Mortgage lending as decreased by 60% in January 2009 with the net value of new loans falling to only £690m, figures from the Bank of England showed today.
Net lending, which strips out repayments and redemptions, had bounced back in December to £1.8bn, but has now returned to the levels seen in October and November despite large cuts to the Bank base rate, now at 0.5%, their lowest ever level.
New buyer numbers remained the same as in December, with 31,000 mortgages approved for house purchases which is up on November’s figure of 27,000 but far below January 2008 figure of 70,000.
Remortgaging has fallen since last autumn as fixed-rate mortgage holders find that the best deal is with their current banks variable deal. This has been particularly true of those with little equity in their homes.
In October, 72,000 remortgages were approved, this figure had fallen to 36,000 by December and in January it dropped to 34,000. The value of those loans dropped from £9.9bn in September to £4.3bn in January.
Buyer difficulty – It is the lack of mortgages offered for first time buyers, the 85% and above LTV which has continued to be reflected in the number of mortgages taken up. The best rates are those cash or equity rich with at least 40% deposit, in comparison you will pay approximately 5% above the base rate for any mortgage with a 10% LTV.
Falling house prices are also deterring some people from entering the market. This morning, Hometrack said prices in England and Wales had fallen by 0.8% in February, and other market surveys have also reported a continued drop in values.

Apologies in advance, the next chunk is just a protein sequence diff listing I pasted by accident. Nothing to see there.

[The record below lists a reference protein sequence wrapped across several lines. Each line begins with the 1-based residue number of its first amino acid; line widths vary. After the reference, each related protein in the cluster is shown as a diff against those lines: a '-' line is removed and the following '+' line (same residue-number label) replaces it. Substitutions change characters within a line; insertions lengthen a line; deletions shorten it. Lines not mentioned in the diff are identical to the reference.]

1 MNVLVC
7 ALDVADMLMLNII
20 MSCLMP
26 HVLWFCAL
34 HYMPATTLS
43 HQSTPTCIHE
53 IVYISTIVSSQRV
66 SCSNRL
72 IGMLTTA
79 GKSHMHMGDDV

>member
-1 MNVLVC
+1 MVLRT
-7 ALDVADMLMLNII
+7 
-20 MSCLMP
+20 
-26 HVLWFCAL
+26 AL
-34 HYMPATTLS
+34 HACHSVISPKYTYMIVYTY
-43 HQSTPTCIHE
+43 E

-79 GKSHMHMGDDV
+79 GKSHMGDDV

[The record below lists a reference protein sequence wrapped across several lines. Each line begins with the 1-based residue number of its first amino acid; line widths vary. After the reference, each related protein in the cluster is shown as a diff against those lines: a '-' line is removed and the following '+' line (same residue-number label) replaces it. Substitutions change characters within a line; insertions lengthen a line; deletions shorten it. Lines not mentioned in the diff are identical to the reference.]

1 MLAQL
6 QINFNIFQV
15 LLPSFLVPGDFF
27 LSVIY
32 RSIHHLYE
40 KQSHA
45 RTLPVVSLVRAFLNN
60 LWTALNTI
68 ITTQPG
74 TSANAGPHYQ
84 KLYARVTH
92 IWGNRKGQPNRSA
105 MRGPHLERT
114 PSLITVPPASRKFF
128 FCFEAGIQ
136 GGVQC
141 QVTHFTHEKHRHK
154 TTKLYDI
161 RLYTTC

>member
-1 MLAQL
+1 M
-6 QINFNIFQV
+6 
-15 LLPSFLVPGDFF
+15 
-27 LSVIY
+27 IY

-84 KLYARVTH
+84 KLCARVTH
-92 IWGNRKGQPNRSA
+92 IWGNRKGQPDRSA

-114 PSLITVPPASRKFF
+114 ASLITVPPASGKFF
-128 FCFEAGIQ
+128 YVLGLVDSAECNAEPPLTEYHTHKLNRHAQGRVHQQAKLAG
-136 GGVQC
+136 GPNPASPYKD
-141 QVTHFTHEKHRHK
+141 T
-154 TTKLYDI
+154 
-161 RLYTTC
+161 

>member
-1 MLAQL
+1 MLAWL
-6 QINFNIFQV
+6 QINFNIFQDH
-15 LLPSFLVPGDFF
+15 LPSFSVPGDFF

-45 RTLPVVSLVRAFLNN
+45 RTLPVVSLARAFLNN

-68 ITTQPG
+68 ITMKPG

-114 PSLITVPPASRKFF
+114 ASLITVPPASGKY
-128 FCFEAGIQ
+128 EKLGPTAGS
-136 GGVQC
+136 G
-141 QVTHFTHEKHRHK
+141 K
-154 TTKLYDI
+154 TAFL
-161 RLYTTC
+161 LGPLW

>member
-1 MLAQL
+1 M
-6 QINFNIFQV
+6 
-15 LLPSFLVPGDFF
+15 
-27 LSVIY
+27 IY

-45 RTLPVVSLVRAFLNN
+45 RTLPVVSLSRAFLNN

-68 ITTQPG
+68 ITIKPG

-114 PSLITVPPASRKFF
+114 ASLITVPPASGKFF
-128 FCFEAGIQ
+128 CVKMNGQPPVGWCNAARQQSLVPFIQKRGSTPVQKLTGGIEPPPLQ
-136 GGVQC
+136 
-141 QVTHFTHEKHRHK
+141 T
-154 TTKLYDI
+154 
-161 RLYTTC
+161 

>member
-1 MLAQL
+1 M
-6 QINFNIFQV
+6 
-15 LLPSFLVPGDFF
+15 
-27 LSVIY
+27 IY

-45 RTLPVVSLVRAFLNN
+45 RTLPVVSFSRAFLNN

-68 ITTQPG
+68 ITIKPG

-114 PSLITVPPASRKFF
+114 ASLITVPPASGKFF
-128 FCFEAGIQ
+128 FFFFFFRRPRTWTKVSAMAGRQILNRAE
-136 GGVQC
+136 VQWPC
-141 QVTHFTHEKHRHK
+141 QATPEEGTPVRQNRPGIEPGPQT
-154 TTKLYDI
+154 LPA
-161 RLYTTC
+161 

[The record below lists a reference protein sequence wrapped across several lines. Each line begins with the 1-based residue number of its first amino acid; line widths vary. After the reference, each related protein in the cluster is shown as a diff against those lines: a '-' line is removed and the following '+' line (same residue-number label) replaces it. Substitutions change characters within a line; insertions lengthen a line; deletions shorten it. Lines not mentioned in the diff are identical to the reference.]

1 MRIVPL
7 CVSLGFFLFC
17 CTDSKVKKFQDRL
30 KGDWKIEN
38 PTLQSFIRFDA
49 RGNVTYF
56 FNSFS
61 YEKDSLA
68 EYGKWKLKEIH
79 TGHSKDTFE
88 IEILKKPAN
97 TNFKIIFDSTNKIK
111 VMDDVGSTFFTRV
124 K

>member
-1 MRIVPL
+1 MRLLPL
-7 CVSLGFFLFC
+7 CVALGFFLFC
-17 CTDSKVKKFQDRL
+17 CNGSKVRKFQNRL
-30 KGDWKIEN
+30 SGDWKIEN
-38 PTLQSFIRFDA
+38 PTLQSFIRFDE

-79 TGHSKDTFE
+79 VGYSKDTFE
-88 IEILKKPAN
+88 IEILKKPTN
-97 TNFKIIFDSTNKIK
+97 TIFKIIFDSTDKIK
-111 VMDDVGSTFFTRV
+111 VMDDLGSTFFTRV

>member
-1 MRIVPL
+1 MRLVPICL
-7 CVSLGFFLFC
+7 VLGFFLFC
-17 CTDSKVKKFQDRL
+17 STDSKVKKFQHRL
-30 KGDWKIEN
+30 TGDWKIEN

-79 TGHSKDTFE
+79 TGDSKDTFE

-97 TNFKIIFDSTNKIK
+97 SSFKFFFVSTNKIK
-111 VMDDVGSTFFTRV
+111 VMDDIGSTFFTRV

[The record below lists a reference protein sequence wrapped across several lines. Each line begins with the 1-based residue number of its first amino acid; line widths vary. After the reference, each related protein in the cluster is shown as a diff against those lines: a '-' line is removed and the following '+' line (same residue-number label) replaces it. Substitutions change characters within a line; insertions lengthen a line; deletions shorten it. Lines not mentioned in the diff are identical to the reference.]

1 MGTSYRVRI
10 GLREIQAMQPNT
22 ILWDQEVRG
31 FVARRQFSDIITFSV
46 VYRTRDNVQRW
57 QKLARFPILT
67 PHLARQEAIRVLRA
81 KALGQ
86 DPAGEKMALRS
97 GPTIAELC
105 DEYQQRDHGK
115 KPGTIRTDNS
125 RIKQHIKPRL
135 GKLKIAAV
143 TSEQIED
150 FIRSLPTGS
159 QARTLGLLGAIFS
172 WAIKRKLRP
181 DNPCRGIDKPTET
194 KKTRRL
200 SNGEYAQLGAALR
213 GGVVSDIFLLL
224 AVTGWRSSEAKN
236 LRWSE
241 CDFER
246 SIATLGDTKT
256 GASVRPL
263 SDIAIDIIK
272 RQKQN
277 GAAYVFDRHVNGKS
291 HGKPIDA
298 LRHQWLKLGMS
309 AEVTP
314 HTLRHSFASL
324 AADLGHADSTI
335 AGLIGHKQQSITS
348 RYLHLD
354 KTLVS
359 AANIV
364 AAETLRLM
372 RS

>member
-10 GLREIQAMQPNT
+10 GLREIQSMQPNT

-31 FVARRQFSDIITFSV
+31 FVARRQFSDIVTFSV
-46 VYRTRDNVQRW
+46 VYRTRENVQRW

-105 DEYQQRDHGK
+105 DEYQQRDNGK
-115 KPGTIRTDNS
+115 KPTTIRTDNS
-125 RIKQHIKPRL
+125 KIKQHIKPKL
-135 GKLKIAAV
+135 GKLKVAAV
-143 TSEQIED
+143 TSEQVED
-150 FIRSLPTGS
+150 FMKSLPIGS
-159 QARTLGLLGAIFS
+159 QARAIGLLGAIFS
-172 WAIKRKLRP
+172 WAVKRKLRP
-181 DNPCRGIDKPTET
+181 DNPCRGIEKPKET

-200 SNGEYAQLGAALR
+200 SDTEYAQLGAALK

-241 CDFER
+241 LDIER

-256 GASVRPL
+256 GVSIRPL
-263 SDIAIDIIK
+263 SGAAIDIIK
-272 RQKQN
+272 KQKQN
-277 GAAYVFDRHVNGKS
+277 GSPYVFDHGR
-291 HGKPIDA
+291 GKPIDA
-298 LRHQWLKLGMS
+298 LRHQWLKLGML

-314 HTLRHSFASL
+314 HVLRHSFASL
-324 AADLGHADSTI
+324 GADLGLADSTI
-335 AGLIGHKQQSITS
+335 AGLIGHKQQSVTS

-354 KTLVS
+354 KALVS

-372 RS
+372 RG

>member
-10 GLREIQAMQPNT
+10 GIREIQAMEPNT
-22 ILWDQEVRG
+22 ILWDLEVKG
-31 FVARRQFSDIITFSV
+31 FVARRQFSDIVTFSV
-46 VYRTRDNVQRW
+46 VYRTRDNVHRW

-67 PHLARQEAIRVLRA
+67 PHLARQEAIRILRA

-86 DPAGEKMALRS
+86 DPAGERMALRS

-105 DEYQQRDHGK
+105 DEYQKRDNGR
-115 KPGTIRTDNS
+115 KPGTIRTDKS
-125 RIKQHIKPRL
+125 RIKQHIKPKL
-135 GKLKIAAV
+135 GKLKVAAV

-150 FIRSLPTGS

Howard Archer, chief UK economist at IHS Global Insight, said: “The Bank of England reported that mortgage approvals remained mired near record low levels in January at a level consistent with markedly falling house prices. This defied expectations of a modest further rise in mortgage approvals from November’s record low.”
Meanwhile, the Bank’s figures for unsecured lending, through credit cards, personal loans and overdrafts show a £403m increase in net borrowing in January, which is higher than December’s figure of £271m. However, lending remains below the six-month average.
Archer said: “Consumer borrowing is extremely low by past norms and it is likely to be limited over the coming months by ongoing very tight lending conditions, as well as many people increasingly looking to rein in their borrowing.”
Additional figures from the Building Societies Association showed savers withdrew more than they paid in January, recording a net outflow of £390m. However this is not uncommon in the first part of the year.
“The withdrawal represents less than 4% of the total net receipts received by building societies in 2008,” said Coles. “It is not unusual for building societies to have a net withdrawal in January, as savers take money out of their accounts to pay for Christmas expenditure. Outflows have occurred in six Januaries out of the last 10.”
Coles admitted low interest rates had reduced the incentive to save, but said that despite this 1.2m accounts had been opened in 2008.
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